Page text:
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Veterans Affairs Secretary Shinseki is 'mad as hell,' but he won't step down

Embattled Veterans Secretary Eric Shinseki told a Senate panel Thursday he's unhappy over allegations of deaths at a V.A. facility in Phoenix that might be tied to lengthy waits for health care.

WASHINGTON---The head of Veterans Affairs is "mad as hell" but won't walk the plank.
Embattled Veterans Secretary Eric Shinseki told a Senate panel Thursday he's unhappy over allegations of deaths at a V.A. facility in Phoenix that might be tied to lengthy waits for health care.
But he won't step down. The huge medical system operates well, he said, and he awaits an inspector general's report to identify the issues in Phoenix.
The White House reiterated its support for the retired general. “Shinseki has dedicated his life to the armed forces of the United States, to the defense of this country," White House chief of staff Denis McDonough told CNN.
CNN has reported that at least 40 vets died while waiting in Phoenix for health care. The department's acting inspector general testified that he's not found proof yet linking any deaths to those waits.
Senators on both sides voiced frustration that problems with scheduling appointments and poor bookkeeping persist at the V.A.
Shinseki, a retired general, said it was his "mission" to solve any problems and that he'd report back in three weeks on a national audit of wait times.
The four-hour session provided classic political theater as senators righteously vented and a contrite but undaunted Shinseki promised to do better.
He played down multiple criticisms that have prompted calls for his resignation, the inspector general's ongoing investigation and a White House decision to dispatch a top Obama aide to oversee the matter.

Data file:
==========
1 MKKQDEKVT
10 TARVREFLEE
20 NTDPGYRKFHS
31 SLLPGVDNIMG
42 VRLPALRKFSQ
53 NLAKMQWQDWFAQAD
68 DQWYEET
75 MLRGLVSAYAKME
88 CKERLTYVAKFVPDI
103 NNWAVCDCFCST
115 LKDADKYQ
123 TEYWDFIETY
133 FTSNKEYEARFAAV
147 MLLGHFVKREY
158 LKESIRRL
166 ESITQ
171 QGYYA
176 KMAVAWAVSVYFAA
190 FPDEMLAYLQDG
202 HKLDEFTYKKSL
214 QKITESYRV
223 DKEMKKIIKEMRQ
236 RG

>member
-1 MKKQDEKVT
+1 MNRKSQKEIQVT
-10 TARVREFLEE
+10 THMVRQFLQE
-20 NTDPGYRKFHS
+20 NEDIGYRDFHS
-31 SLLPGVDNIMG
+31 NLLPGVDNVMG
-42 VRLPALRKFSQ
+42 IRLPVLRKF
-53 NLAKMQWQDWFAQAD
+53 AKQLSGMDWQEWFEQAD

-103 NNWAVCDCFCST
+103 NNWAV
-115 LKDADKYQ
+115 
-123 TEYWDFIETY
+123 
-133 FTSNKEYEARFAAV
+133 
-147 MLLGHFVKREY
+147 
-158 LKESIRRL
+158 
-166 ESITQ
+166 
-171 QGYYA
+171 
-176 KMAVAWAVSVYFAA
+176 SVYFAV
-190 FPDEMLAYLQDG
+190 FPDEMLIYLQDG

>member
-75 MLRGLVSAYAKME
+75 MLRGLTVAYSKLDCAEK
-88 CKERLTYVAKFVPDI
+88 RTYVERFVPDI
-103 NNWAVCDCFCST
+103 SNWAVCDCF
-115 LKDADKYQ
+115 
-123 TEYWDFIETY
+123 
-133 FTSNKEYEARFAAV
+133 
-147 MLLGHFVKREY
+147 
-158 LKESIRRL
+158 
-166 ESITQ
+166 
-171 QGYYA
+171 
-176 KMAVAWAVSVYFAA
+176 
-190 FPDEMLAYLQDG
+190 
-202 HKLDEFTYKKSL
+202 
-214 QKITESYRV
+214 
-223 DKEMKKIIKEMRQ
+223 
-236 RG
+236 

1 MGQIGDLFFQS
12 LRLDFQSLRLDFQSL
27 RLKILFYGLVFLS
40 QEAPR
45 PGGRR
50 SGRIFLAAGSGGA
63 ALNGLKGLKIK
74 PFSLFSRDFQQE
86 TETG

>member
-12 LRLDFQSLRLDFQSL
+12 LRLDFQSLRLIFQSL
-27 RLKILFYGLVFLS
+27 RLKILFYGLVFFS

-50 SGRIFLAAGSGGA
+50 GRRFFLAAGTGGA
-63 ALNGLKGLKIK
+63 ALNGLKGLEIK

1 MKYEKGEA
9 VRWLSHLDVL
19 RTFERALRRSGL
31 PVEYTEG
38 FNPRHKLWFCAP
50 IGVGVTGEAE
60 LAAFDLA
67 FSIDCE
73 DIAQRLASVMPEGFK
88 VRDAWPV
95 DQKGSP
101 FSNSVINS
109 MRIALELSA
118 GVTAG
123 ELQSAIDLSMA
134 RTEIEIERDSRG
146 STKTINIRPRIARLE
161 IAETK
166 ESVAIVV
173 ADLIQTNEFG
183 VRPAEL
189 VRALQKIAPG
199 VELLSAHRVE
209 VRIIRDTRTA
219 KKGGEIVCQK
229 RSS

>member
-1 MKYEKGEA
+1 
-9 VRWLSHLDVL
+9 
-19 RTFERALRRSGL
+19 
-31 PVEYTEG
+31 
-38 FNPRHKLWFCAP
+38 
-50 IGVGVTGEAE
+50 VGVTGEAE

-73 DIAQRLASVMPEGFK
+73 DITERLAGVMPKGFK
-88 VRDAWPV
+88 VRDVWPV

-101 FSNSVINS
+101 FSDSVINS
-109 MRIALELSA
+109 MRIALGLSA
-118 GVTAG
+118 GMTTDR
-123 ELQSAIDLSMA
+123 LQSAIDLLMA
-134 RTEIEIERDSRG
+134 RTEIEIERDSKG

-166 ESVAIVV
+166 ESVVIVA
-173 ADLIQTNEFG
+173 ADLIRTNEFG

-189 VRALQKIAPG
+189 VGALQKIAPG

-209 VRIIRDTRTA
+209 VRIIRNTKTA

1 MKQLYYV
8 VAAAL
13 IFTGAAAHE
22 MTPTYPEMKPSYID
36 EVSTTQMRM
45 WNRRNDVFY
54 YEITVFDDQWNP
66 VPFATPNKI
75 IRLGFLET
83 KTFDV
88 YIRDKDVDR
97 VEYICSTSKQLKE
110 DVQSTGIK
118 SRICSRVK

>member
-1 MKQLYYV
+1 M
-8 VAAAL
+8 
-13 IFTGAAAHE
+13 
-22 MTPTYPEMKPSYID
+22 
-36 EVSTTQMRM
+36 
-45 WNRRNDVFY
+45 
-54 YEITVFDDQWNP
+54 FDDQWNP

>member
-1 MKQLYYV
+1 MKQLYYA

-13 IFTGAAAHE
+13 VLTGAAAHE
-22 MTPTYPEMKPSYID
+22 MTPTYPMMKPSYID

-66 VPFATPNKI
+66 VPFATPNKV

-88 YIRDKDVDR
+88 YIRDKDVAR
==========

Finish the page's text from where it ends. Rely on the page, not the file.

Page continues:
Shinseki insisted that the overall system provides "exceptional health care."
He got some support from Sen. Bernie Sanders, the Vermont Independent and the committee chairman, who clearly believes there are some persistent problems, but argues the V.A. system stacks up well against the rest of the nation's health care system.
Sanders said there has been a "rush to judgment" and there's a need to get to the bottom of the Arizona allegation. He argued that the department provides good quality care as it treats 6.5 million veterans a year — more than 200,000 a day.
It handles 85 million outpatient visits a year, said Shinseki aide Robert Petzel.
Problems at the agency’s facilities were underscored by both Republicans and Democrats, including Sen. Richard Burr of North Carolina, the top GOP member.
Burr cited past government reports, including ones highlighting the wait lists, as he suggested that Shinseki has moved too slowly to deal with systemic scheduling snafus.
The high-profile nature of the subject matter explained the appearance of Sen. John McCain (R-Ariz.), not a member of the panel, who was allowed to speak because he represents Phoenix.
He called good care for veterans "the most solemn obligation our nation incurs" and said: "We must do better."
Sen. Patty Murray (D-Wa.) said it was critical to find out if V.A. employees are "gaming the system" and manipulating data on wait times — a problem she said has been documented by oversight groups for years.
"We only have one mission, taking care of these veterans," Shinseki responded. "We have a vested interest to get this right."

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